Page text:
My friend and occasional collaborator Harvey Silverglate says that the New York Times is up to its old tricks in the matter of professional gossip Jared Paul Stern. Writing in the Boston Phoenix, Silverglate argues that the Times would rather buy into the prosecution’s salacious spin than to consider the possibility that Stern, until last week a columnist for the New York Post, was actually set up by Ron Burkle, the billionaire he’s been accused of shaking down.
Though one might contend that Burkle v. Stern has already gotten too much coverage, Silverglate relates it to some rather more important matters: the persecution of former Los Alamos scientist Wen Ho Lee, terrible coverage for which the Times later apologized, and Judith Miller’s gullible reports on Saddam Hussein’s supposed weapons capabilities and ties to Al Qaeda. Silverglate could have added to that list the Times’ years-long obsession with Whitewater, the Clinton scandal that wasn’t. (The Times’ voluminous Stern coverage is online here.)
Stern himself now says he was the victim of a sting operation in which Burkle attempted to make it appear that Stern was offering to ease up on the nasty gossip items in return for a $200,000 (more or less) bribe. What complicates all this is that Stern was quite frankly looking for Burkle to invest in his clothing company; it’s just that he claims there was no quid pro quo. Earlier this week, in an interview with Howard Kurtz of the Washington Post, Stern explained his side of the story:
“On reflection, it was an error in judgment to continue the business discussion about the clothing company” while also talking about “the coverage that he was getting in the paper,” said Stern, who was captured on tape comparing the arrangement he was proposing to the “Mafia.” “I did absolutely nothing remotely illegal and never intended any kind of extortion.”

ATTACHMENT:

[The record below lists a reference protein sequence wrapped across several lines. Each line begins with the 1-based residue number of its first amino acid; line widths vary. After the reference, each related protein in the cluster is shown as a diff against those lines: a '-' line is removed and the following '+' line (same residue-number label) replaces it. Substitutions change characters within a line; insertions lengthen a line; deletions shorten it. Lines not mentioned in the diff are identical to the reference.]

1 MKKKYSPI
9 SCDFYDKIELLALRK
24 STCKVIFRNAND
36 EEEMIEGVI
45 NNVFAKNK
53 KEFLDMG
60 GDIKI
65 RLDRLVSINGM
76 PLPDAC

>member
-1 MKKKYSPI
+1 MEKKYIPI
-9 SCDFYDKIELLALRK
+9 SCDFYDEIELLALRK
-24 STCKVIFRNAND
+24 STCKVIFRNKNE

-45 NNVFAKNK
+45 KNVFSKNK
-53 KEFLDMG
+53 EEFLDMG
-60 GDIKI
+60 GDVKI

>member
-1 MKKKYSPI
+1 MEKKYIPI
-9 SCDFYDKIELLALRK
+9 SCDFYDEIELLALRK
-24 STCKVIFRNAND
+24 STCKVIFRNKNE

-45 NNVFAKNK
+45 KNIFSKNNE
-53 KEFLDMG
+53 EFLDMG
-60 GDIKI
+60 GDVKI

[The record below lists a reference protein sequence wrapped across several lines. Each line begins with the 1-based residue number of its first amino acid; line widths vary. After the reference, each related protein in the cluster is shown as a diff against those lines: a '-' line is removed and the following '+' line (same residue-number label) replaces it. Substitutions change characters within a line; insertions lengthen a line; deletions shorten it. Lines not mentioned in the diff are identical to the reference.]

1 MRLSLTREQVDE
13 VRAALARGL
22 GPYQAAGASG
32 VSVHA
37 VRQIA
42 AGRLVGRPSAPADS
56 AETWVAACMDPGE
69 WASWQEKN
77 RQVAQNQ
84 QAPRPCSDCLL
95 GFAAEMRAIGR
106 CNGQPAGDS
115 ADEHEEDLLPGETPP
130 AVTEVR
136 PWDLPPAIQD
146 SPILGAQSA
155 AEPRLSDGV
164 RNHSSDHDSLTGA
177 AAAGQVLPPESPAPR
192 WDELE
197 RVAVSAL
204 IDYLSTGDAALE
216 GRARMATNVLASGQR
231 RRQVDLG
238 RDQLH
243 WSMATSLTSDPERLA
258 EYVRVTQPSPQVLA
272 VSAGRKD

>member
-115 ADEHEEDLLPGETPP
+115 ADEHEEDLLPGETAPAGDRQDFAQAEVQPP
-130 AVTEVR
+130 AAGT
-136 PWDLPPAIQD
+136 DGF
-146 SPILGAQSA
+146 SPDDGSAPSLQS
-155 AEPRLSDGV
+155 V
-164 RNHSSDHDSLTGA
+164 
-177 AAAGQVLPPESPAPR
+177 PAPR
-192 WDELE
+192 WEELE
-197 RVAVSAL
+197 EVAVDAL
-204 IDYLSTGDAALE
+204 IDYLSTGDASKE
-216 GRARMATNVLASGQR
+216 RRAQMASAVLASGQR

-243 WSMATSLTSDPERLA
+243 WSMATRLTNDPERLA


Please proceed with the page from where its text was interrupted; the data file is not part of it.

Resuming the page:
Obviously, this doesn’t look good: Stern comes off as a sleaze who got caught, and is now trying to slice the salami as thinly as he possibly can. And even though we’ve seen only snippets of a long conversation between Stern and Burkle, those snippets would appear — as Timothy Noah observes in Slate — to be “extremely damaging to Stern.” Noah adds, “One finds oneself wondering how Stern could possibly explain himself.”
To which Silverglate would reply: People in Stern’s position do manage to explain themselves, all the time. That’s why they have trials. It is impossible to get at the truth until we’ve heard all sides of the story. Silverglate writes:
To anyone experienced in criminal law, it is all too obvious what was going on here: Burkle was instructed to try to put certain words into the target’s mouth. Just as obviously, the sting failed: Stern resisted the bait and stuck to his proposal rather than adopt Burkle’s suggestion of a “protection” arrangement. The real story here is the collaboration of the businessman, his private henchmen, and their federal prosecutor and FBI allies to try to set up a sleazy but not criminal gossip columnist for a federal bust. They failed to euchre Stern, but they seem to have succeeded with the Times.
Stern can’t help but look bad because the standards of the gossip world are so low — especially as practiced by the New York Post. It doesn’t help that Stern is apparently as shallow as they come. This piece in the New York Observer will inspire laughs or nausea, depending on your inclination. But as I argued in my earlier item, it’s hard to see how Stern looks any worse than his goodie-grubbing boss, Page Six editor Richard Johnson.
Silverglate’s overriding point is that, however cosmically unimportant the Stern affair might be, the Times is nevertheless doing it again. It’s hard to do much real journalism when your snout is buried so deeply in the government’s trough.